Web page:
Wednesday, April 30, 2008

Perception determines Reality

Freedom is possible. I know this because reality is free. How is reality free? Reality is mutable, creative, nebulous, contingent, turbulent, and uncertain. It is free.

I have an act, and that act is "I'm trapped." I've spent much of my life acting out that script, doing my best to avoid being trapped, or, finding myself trapped by my circumstances, either doing battle, making the best of it, or on the rare occasion, indulging in self-pity. And its all bullshit.

I am my own jailer. I hold the keys to my own freedom, but I often cling to an illusion that keeps me trapped. And the way I trap myself is by insisting that who I am is a fixed thing that exists independent of reality and the conditions of reality.

Who I am is not a thing. I am not a chair. You cannot take me out of the dining room or the office and put me out on the lawn and say "This is Kay the chair." If you take a chair apart, bit by bit, piece by piece, at some point the assemblage of parts is no longer a chair-object, but the potential of one. But I cannot be disassembled. My parts do not have existence independent of each other, nor do I exist independent of my experience of reality.

Who I am is not an object that exists independent of the conditions of reality. My ego thinks that independence is freedom...that seeking to separate or differentiate myself from others, from reality, etc will set me free. But that is foolishness. Isolated and alienated self-centeredness is not freedom. It is aversion. It is desperate clinging to a static vision of self and world. It is avoiding acceptance and understanding of Reality, of What Is, and of my intrinsic connectedness to everything.

What can I do to remind myself that I am both free and interconnected? By practicing awareness of the freedom present in each moment, by permitting myself to experience each moment authentically and by responding spontaneously to each moment of my experience without trying to force myself or reality to fit some idea I have of how it should be.

When I am in that place, I cannot help but be filled with wonder and awe at the beauty and mystery of it all. Reality and my experience of it are numinous and intrinsically ineffable, and I am free to question, so long as I do not insist on answers. When I am content to question and let the question go without requiring an answer, when I am content to act without needing things to work out a certain way, when I do not allow my fear of uncertainty to prevent me from acting, then I know I am free. And that feeling of freedom and connectedness and awe, that is powerfully inspiring to me.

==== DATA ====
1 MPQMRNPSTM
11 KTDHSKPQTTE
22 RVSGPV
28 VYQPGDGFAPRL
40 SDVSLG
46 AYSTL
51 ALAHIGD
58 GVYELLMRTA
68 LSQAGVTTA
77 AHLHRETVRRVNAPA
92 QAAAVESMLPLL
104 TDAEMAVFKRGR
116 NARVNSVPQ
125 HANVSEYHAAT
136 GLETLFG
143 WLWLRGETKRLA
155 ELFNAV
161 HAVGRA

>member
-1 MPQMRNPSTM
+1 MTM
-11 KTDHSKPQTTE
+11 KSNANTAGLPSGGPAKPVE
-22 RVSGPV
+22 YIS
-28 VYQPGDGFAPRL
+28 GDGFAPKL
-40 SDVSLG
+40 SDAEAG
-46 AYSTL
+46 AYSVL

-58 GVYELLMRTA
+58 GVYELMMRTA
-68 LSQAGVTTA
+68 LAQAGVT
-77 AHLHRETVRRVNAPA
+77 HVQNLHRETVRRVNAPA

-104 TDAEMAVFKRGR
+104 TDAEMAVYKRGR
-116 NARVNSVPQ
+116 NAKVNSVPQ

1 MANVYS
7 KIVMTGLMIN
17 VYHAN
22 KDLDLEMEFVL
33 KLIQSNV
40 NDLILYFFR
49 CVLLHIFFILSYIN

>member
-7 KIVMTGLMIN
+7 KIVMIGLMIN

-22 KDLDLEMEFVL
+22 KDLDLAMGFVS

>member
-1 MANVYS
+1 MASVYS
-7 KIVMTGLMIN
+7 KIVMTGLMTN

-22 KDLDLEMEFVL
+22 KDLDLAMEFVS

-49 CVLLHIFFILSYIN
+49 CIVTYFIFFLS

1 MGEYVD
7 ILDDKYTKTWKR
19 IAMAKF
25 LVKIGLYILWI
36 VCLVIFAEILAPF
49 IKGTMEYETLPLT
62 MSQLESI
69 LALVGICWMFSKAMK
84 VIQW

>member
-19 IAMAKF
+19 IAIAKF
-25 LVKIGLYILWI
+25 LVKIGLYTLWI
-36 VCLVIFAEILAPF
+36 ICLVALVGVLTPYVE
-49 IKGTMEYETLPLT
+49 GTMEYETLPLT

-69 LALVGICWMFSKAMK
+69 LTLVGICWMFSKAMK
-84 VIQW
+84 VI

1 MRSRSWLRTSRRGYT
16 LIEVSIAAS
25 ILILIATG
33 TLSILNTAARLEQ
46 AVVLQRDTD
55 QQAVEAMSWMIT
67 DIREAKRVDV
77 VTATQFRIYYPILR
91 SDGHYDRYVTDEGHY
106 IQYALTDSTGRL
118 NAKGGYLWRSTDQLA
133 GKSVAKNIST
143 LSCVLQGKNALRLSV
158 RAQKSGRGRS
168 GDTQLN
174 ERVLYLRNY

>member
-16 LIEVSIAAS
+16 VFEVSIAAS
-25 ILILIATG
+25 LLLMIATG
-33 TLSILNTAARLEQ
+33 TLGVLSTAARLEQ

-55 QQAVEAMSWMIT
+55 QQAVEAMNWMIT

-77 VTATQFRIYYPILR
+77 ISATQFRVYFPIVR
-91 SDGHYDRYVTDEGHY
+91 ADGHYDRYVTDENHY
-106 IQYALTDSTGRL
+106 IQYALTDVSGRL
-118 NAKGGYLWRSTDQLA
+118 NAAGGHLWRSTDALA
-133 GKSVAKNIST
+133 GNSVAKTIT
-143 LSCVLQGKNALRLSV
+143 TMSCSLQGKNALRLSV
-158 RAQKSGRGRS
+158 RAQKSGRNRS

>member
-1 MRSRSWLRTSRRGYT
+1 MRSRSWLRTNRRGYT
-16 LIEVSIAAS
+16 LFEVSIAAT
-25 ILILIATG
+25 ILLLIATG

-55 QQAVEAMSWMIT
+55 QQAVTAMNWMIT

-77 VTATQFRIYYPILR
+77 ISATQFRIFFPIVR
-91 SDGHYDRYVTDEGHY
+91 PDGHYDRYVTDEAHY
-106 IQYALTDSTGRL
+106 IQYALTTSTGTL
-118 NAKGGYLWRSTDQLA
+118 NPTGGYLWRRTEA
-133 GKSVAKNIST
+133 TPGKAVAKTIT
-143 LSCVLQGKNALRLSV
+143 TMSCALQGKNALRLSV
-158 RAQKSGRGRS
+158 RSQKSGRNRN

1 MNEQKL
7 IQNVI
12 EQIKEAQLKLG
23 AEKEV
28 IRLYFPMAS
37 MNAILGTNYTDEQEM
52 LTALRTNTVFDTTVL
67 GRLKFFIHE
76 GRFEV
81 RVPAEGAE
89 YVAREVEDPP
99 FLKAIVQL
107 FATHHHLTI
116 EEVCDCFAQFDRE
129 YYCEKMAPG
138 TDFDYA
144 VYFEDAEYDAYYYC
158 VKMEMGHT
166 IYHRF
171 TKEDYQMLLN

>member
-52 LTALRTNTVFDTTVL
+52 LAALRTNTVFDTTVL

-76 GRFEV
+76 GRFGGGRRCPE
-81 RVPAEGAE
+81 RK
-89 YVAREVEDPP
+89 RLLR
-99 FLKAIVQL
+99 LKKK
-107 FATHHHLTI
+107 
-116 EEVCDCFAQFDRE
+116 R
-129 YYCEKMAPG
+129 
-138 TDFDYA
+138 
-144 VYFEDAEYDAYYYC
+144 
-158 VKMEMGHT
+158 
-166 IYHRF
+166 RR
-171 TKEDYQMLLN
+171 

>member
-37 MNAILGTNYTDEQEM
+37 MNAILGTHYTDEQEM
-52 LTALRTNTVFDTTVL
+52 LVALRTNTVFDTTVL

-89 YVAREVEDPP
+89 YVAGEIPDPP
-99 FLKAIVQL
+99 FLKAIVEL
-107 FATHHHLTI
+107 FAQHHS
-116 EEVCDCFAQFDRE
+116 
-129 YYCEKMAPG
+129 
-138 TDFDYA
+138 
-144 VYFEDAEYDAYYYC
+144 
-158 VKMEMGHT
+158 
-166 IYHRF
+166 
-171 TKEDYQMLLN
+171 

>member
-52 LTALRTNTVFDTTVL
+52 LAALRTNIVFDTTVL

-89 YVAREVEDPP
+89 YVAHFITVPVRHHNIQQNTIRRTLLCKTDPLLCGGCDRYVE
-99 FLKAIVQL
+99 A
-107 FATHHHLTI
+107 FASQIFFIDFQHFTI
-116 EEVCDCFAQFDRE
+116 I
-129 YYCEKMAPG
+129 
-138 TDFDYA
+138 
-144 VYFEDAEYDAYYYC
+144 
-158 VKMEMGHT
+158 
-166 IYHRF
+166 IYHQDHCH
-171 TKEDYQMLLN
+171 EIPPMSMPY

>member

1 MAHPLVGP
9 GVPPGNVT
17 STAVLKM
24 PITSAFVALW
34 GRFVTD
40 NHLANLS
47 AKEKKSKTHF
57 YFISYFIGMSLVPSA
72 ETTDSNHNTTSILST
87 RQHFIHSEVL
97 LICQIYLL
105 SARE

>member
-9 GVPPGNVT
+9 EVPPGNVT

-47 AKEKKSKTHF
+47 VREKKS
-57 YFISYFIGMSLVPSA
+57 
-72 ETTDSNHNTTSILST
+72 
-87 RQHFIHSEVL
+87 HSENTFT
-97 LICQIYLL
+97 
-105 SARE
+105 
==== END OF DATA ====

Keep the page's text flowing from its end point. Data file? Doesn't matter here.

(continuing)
Now how do I communicate that to someone who is in the deepest, darkest depths of despair? How do I inspire to live a person who cannot accept reality as it is, who rejects it so deeply, so viscerally, that she tried to kill herself? How do I help her see that her trap is not real, but a matter of perception, and that she can set herself free simply by choosing it?

I am free. I want to inspire her to realize the possibility of freedom for herself. But I am very attached to this--I want it very badly. I want her to live. How do I distinguish between clinging/ attachment--between my own agenda and my own rejection of her reality--and accepting where she is now and acting out of my commitment to help her realize her own potential for freedom? Especially when I am afraid to say the wrong thing? Simply because an outcome is possible does not mean it is probable. I want to take a possibility, a potential, and make it a probability, a certainty. I am determined to find a way to present Life to her as an opportunity, rather than as the trap she perceives it to be. And so I will. And so I will.

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Anonymous SacredTouch said...

To be free in the present moment with someone involves bearing all possible responses and reactions, moment by moment, including silence. To be there for someone, wherever there is, especially for someone in the depths of suicidal despair, requires patience above all, as well as a willingness to speak from the heart, about your own experience, in relation to the conversation (however minimal) that arises moment by moment out of the space you make for the encounter. Beyond this, I cannot think of what else to say, except to ask: are you prepared to face the realization of total freedom from your encounter - or your encounters?

- SacredTouch

5:34 AM, May 01, 2008  

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